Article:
I’ve been living in an RV/Camper Van for a few years now, and though there have been some significant challenges and hilarious failures (which I will blog about in due time), on the whole it has been a highly rewarding experience.
From virtually getting free gym membership for months (by trying out all the free trials in the country) to parking on the richest estates around, or to learning how to hook up solar panels, I’ve had a rollercoaster ride that I don’t feel like giving up even during the coldest and loneliest nights.
Here are the reasons why I wholeheartedly recommend the adventure:
This is the obvious one. If you shop around carefully you can probably get a second hand vehicle for less than $20000/£13000. You’ll have to make some improvements based on your personal desires (if you want a shower or a fridge or good heating), but the initial investment is still incredibly low.
Add to that the fact that you can sell your car, and you’re seriously in the green. Your utility bills (I mean gas) could be quite high, but since you’re now mobile, you can forget about paying for your internet connection and things like that. You can also use FreeCycle to its full effect and pick up a bunch of free stuff from a variety of locations.
#2 Never lose anything
Following on from the last point – because you’re living so minimally, you’re cut down to exactly what you need in a camper van. I feel that this is a very positive factor, as so many people with large homes are effectively in hovels, with so much of their space full up with junk.
You’re forced to go with the bare necessities and discard stuff when it no longer interests you. I used to have bookshelves crammed with all sorts of tomes about evolutionary psychology, Victorian literature, quizzing reference books – things that I rarely consulted.
Now, my small bookshelf only includes books that I am going to read this week. After I’m done with them, I either return them to the library or sell them. The internet can be used for reference.
Living like a spartan is pretty damn cool. Hoarding thousands of possessions is selfish and pointless, and you have to clean it all.
#3 Live wherever you like
‘Living wherever you like’ has to come with a disclaimer, for it is not always easy to park in a city. My vehicle is stealthy – it has a transfer on the side which makes it look like a utility van – which means I can do whatever I like. But for those with a purpose-built RV or camper, you’re more limited, and you’re also unfortunate if you work in a particular place.
But that aside, just think of the possibilities! I went from parking at a girlfriend’s house, to a trip round the French coast, to messing around in the Welsh mountains, to finding the perfect spot in the South of England where I am now relatively static (here I have a good gym, a well-equipped library, some friends, and free internet all nearby). The whole time I continued working via the internet.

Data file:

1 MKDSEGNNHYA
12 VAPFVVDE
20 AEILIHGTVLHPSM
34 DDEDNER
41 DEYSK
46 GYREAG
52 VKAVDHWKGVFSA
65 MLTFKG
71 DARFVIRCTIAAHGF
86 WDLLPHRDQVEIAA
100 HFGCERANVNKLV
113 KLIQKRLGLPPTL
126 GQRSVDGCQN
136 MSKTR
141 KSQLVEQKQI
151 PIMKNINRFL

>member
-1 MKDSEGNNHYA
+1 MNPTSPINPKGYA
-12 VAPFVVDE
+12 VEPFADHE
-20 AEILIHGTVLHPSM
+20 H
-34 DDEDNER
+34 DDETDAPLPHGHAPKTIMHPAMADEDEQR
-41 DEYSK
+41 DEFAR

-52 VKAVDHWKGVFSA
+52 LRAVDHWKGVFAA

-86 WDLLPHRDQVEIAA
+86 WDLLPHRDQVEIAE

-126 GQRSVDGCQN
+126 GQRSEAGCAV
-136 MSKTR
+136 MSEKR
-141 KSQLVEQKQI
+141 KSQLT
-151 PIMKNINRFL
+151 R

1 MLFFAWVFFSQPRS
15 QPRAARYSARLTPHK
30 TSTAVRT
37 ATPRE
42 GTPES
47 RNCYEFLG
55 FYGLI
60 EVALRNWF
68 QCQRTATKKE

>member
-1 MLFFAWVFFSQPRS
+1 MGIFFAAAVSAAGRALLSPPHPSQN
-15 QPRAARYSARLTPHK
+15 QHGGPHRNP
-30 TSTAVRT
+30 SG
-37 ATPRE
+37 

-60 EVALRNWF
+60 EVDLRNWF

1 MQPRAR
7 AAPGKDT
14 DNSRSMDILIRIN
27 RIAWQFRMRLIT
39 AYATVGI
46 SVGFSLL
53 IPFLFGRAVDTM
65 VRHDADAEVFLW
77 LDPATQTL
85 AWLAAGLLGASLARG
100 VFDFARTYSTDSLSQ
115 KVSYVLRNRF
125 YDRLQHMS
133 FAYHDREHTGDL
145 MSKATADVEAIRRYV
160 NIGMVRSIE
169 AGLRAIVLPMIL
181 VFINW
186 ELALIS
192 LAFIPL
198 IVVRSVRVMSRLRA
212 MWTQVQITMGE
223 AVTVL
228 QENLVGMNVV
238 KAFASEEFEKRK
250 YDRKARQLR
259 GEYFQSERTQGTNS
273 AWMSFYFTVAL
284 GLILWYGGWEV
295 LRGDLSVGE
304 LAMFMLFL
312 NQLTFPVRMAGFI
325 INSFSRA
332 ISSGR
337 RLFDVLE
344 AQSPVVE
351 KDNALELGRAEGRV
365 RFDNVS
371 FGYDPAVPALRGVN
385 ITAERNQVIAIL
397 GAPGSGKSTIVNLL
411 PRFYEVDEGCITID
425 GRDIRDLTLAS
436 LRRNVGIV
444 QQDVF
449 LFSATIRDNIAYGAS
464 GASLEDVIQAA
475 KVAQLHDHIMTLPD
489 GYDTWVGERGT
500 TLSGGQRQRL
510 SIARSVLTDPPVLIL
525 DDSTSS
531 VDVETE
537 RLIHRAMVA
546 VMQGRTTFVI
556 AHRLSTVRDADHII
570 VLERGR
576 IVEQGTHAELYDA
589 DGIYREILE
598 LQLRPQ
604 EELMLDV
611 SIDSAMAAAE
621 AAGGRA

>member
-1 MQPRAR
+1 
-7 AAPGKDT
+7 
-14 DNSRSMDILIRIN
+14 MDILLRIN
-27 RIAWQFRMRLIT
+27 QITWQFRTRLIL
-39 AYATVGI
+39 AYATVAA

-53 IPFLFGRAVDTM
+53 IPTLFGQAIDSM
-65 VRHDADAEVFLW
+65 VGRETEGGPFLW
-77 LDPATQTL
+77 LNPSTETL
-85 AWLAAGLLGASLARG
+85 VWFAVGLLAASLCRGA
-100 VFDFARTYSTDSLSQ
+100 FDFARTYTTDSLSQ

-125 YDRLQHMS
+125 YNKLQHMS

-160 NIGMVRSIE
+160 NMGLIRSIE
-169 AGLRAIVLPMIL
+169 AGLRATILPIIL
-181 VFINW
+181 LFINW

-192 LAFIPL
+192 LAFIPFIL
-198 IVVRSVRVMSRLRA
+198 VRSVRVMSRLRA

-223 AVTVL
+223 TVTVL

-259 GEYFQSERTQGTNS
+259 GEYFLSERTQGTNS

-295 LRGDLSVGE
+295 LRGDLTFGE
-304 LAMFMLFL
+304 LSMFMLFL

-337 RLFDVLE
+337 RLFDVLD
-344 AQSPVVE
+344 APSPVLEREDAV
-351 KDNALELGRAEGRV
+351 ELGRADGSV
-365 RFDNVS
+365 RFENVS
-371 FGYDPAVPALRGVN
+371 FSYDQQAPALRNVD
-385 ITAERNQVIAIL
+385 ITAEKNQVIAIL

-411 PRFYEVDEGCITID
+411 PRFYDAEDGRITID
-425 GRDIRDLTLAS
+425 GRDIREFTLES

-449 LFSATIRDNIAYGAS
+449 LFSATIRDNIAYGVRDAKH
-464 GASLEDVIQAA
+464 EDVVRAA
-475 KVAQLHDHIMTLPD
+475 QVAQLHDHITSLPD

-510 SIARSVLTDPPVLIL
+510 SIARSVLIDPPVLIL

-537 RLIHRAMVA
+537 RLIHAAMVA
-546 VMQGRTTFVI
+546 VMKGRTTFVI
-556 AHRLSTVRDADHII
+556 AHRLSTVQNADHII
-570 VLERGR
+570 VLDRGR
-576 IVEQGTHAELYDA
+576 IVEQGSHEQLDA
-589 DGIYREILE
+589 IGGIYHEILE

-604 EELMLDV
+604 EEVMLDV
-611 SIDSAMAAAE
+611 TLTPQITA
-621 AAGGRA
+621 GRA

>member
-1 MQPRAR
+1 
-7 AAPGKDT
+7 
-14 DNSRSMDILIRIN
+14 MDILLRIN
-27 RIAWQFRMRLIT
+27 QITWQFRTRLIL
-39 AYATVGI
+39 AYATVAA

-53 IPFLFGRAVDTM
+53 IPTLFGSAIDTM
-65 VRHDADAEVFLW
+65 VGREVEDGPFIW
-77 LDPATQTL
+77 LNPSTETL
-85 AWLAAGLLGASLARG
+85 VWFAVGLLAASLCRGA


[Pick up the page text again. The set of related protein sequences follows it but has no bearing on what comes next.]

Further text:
If you live in a house, you’re at the mercy of brutish neighbours and a crippling mortgage/rent: the pleasantness of where you live is reflected in your income. But in a motorhome, you can stay in a nice camping park or in a really uppercrust road just as it pleases you.
If you’re American, you can live in South Dakota and avoid both income and property tax.
#4 Get out the house!
Let’s face it, in your own home, your bastion against the wild, it’s too easy to waste time and forget the world outside. Yet if your ‘home’, like mine, was geared up only to provide the raw resources of living, then you’d be encouraged to spend more time exploring the planet.
Local cafes, gyms, countrysides and libraries are often surprisingly good places to relax and work. Your productivity will increase, and the different ambiances that you experience can give you more confidence and spiritual energy. Besides, just being out there can expose you to a number of opportunities and funny episodes.
I won’t forget that time that I got a prime spectator view on a nude photoshoot whilst parked on a hill near the Peak District. Nor that time when I was working in a small county library when a mother stormed in, furiously demanding a refund because her small child had torn up some library books. Wtf?
I’ve learned some excellent DIY and mechanical skills over the years. The documentation, manuals, and support that you get from internet forums full of like-minded individuals is fantastic.
I feel more like a human should feel with this lifestyle. I’m in charge of things, and the emphasis is placed on my health and environment rather than my possessions. This is how it should be.
And we must not forget either the great people that you meet on internet groups. They’re an exciting bunch, and very chilled out and have some outstanding stories to tell.
So there we have it. On the whole it’s been a great ride, although during tougher times, I have only got out of trouble with my store of self-determination and my unconventional outlook.
If I’ve convinced you to abandon your home, then I suggest that you check out this forum http://www.cheaprvlivingforum.com/, this general intro: http://tynan.com/living-in-a-small-rv-introduction, and blogs like this, and also consider mobile income streams. Months of research and hard work are required to make the switch, but the freedom you achieve is worth it all!